This past week was a really hard one for our family. On Wednesday, all four kids, Philip, and I gathered at our Vet’s office to love on and say goodbye to Mollie, our blonde lab. It was gut wrenching because she was one of us, a full-fledged member of the family. Truth is, we never got around to telling her she was a dog. Maybe that is because we never really saw her as anything but a member of the family. I’m very sure some of you know exactly what I’m talking about.
After we brought her home and buried her, we began to try to adjust to the emptiness that was so prevalent in our house. It wasn’t going very well. Hunter, our black lab, knew something was wrong. She kept looking for Mollie, but as time passed, she began to mope and stop eating. I cried – a lot. Two children went back to college. The house became emptier. The other two children struggled along with me.
One afternoon, Dalton finally blurted out what we were all feeling, “Why did God take her? I just don’t understand what purpose this is going to serve.” Those words cut through my heart.
Those kinds of questions are tough ones to answer, especially when we are hurting, too. I shared with him what I had been clinging to all day long: “God I don’t understand. I don’t know what You are doing, but I do know who You are.”
As we sat there, God began to gently show us how involved He had been in the whole unfolding of events and how He had intervened along the way to cushion the blow. For example, the week before Christmas Mollie suddenly quit eating, drinking, and then could barely move. The veterinarian believed that there was some type of spinal injury. We were presented with the terrible choice of spending thousands of dollars with a specialist and putting her to sleep. I knew that we were not in a position financially to spend that kind of money, but at the same time, I could not make the other choice either. We left her at the vet’s office in order to start her on a heavy dose of steroids to see how she would respond. I started praying, “God, please don’t make me choose.”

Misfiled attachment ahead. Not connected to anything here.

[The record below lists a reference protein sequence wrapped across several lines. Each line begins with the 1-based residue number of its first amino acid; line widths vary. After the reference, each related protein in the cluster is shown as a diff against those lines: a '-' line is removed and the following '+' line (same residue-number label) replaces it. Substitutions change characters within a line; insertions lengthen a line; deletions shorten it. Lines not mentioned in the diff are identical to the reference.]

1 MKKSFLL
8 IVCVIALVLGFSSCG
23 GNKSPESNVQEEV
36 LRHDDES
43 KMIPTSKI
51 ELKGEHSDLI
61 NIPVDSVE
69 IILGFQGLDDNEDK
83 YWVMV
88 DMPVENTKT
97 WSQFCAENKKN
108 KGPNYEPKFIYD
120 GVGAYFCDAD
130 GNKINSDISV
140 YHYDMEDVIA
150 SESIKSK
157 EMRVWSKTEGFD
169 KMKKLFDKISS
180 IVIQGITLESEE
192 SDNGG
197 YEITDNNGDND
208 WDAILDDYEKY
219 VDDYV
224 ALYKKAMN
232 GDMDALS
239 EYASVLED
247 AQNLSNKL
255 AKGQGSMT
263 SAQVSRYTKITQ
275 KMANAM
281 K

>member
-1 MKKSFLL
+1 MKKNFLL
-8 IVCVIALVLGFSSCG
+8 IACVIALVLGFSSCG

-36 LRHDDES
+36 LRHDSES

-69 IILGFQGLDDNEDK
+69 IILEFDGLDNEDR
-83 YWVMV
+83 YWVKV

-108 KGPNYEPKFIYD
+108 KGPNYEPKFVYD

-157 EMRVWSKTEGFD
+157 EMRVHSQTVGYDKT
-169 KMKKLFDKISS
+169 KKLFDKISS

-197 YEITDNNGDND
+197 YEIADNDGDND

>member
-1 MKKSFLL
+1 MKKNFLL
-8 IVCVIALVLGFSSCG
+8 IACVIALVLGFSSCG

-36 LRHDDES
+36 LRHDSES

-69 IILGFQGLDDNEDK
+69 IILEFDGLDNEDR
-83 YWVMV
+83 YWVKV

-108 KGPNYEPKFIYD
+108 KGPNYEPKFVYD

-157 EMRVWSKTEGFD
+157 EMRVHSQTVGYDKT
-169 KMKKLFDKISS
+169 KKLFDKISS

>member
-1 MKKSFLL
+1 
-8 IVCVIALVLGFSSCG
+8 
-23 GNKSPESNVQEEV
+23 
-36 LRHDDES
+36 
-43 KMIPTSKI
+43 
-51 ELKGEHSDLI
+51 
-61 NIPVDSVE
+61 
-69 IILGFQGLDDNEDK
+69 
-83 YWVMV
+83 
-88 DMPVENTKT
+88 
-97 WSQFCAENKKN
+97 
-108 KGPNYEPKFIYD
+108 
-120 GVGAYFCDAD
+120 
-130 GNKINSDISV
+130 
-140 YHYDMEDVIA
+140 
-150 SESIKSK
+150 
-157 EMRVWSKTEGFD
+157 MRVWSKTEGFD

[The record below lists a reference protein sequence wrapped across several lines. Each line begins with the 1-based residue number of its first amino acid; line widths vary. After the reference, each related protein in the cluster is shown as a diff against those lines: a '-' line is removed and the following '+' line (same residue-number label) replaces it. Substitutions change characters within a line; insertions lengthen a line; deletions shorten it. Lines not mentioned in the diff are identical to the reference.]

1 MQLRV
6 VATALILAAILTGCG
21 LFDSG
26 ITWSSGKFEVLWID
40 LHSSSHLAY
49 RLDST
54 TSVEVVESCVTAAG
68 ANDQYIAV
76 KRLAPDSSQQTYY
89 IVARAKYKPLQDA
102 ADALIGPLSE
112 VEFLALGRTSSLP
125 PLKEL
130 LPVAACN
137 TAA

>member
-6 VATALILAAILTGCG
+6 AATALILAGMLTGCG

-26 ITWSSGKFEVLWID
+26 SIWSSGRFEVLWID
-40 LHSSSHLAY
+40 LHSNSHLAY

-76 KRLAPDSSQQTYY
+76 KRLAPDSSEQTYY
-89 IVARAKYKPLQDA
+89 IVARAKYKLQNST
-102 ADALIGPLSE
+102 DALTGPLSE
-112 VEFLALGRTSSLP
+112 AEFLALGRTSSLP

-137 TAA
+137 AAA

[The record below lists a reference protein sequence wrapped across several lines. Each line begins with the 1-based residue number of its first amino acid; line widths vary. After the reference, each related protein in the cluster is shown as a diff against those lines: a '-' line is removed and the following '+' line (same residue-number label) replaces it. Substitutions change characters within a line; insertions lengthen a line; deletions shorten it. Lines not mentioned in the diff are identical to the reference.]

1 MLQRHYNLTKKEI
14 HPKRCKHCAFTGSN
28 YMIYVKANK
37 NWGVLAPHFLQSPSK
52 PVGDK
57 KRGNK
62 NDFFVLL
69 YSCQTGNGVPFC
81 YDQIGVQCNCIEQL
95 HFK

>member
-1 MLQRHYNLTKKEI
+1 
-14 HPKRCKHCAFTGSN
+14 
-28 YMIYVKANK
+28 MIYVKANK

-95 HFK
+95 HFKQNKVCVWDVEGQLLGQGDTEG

Mollie made a miraculous recovery and seemed to be on the road to complete healing. We made it through Christmas and New Years. Unfortunately, the next Sunday all the symptoms came back. She was started back on the steroids, and we were once again told what our options would be. Again, I begged God not to make me choose. When we got her home, she had several seizures. The last one left her unresponsive. I slept on the floor beside her that night, crying and asking for a miracle but realizing that God had already answered my first prayer. I would not have to choose between finances and helping my beloved Mollie.
In the end, God said “no” to one prayer but “yes” to another. He demonstrated His love toward me by removing a choice that would have ripped my heart out. As Dalton and I sat there, God gently reminded us of one more thing that He had done out of His great love for us – He allowed her to be with us for one more Christmas. He spared us from having to endure the pain of losing her on Christmas. We had never even thought to ask for that.
There are no coincidences in my life. I know beyond the shadow of any doubt that everything that happens in my life is under the watchful eye of my Father, and I am convinced that nothing touches my life without His permission. Both Dalton and I now recognize that when the hurtful experiences come, we need to stop and look for God’s love and His grace. It’s there. It is always there. We just need to look…just like we look for parking spaces!
One final thought. God even used Winnie the Pooh and Christopher Robin to remind Dalton and me of one more of His blessings. I just need to change one word because I don’t see myself as lucky…”How blessed am I to have had something that makes saying goodbye so hard.”
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